WhatsApp comparing Mnangagwa to Ramaphosa sees man charged for insulting president
An MDC Alliance politician has been charged for insulting and undermining Zimbabwean President Emmerson Mnangagwa’s efforts to fight Covid-19 by comparing him to his SA counterpart, President Cyril Ramaphosa.
Chrispen Rambu, a councillor for Ward 8 in Chipinge, was summoned by the Zimbabwe Republic Police (ZRP) to a police station where he was charged with insulting and undermining the authority of Mnangagwa as defined in section 33 of the Criminal Law (Codification and Reform) Act.
The state accused him of denigrating Mnangagwa by allegedly forwarding a WhatsApp message reading: “Ramaphosa just announced R500bn SA stimulus package. Seeing him addressing and comparing him with ED [Mnangagwa] you won’t doubt that we are having a fool for a head of state”.
Rambu is represented by Mekias Gwamanda of Zimbabwe Lawyers for Human Rights. He is expected to appear at Chipinge magistrate’s court on Saturday. If convicted, he could be sentenced to a year in prison.
Mnangagwa extended Zimbabwe’s national lockdown on Sunday by two weeks, ending on May 3.
Rambu is the second person to fall foul of the law in relation to Covid-19 after Lovemore Zvokusekwa, 36, from Chitungwiza, appeared before a Harare magistrate facing charges of “publishing or communicating false statements prejudicial to the state”, as defined by the Criminal Law (Codification and Reform) Act. He is out on bail.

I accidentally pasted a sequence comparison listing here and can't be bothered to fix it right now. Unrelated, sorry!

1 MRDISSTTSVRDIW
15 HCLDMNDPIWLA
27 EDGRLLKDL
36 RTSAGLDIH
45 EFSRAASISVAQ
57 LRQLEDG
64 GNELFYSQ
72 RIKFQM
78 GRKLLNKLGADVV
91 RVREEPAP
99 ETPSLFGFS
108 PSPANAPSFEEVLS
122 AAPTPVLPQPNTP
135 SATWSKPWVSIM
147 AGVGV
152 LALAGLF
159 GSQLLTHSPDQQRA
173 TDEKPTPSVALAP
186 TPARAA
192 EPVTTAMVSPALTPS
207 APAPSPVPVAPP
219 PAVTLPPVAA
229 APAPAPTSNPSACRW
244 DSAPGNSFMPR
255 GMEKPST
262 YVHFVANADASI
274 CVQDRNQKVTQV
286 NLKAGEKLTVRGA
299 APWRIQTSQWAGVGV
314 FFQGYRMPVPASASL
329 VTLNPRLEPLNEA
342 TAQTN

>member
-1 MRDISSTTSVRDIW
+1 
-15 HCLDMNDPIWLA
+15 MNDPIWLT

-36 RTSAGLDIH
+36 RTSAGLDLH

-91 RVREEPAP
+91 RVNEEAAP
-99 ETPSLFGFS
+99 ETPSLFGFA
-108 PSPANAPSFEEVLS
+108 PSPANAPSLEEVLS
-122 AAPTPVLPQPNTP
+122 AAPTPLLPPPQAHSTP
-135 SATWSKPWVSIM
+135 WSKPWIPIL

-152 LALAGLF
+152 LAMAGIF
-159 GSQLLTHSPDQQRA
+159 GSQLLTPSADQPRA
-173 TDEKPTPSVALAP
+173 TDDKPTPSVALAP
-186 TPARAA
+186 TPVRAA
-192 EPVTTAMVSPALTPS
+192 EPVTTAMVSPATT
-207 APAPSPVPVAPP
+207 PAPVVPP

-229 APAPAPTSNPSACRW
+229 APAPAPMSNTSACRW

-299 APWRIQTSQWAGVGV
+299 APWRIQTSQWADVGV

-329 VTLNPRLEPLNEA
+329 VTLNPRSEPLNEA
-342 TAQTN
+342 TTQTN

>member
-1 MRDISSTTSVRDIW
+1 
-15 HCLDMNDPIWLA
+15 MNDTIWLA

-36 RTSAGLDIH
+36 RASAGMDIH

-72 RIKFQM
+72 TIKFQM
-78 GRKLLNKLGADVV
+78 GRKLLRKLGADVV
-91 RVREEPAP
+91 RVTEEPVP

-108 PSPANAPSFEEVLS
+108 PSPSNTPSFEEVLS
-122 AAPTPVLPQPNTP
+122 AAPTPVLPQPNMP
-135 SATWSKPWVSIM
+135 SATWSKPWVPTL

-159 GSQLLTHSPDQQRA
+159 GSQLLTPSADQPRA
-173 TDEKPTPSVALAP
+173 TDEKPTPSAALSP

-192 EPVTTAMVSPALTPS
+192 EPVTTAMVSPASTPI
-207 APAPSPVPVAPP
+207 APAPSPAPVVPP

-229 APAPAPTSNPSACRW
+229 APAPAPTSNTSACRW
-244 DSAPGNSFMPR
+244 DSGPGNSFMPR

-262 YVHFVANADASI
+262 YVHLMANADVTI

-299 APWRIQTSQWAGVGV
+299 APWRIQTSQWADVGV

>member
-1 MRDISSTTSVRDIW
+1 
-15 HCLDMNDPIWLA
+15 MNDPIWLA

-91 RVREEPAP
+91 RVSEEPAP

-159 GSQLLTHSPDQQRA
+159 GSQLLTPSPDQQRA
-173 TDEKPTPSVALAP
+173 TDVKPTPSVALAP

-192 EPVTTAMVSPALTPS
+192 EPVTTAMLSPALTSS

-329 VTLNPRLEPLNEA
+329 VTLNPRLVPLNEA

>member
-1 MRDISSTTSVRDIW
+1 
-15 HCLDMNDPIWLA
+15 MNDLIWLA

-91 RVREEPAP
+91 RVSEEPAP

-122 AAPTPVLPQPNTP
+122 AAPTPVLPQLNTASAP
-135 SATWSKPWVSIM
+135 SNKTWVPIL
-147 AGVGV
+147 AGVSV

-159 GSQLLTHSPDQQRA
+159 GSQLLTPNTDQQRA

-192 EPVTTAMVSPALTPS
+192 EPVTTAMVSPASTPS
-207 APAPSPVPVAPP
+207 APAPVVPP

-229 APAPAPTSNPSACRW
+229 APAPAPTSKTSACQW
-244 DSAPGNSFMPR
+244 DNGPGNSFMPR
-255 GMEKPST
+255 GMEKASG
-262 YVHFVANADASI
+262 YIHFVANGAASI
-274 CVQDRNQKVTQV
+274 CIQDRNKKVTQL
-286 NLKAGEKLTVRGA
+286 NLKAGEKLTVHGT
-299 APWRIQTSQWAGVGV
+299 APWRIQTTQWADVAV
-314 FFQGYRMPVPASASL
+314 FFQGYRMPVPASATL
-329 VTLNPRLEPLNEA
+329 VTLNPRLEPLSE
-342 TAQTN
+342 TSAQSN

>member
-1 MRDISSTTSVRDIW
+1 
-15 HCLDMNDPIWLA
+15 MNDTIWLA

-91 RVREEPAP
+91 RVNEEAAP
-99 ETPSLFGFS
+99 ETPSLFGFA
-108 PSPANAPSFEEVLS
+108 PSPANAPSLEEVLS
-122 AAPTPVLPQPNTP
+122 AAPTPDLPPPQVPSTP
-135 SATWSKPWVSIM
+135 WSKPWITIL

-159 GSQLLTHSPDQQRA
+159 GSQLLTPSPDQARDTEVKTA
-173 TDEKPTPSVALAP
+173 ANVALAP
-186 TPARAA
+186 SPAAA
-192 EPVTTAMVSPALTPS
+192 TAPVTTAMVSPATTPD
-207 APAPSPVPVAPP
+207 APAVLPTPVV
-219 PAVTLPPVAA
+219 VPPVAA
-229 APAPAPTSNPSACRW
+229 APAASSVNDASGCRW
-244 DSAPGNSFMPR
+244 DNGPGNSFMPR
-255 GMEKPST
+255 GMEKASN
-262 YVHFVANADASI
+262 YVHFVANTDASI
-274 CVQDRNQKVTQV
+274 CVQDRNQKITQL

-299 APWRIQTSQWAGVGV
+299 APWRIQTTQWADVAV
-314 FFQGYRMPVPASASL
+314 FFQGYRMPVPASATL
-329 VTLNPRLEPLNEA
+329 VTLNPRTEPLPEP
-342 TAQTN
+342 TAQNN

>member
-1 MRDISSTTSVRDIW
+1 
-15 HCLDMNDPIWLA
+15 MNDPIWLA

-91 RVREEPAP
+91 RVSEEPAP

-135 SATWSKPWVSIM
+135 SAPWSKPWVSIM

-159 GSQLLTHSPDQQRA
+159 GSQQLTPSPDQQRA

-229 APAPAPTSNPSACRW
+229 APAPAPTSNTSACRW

Meanwhile, at least 29 Zimbabweans living and working in the UK have succumbed to Covid-19. Most are health professionals.
“The embassy has been able to gather information from the diaspora community and religious leaders, cluster leaders, affected individuals, and the media, on Zimbabweans who have passed on due to Covid-19,” said Zimbabwe’s ambassador to the UK, Christian Katsande.
By Friday morning, 2,626 tests had been conducted countrywide with 25 positive cases detected, three deaths and two recoveries. Mnangagwa is expected to review the extended lockdown by May 3.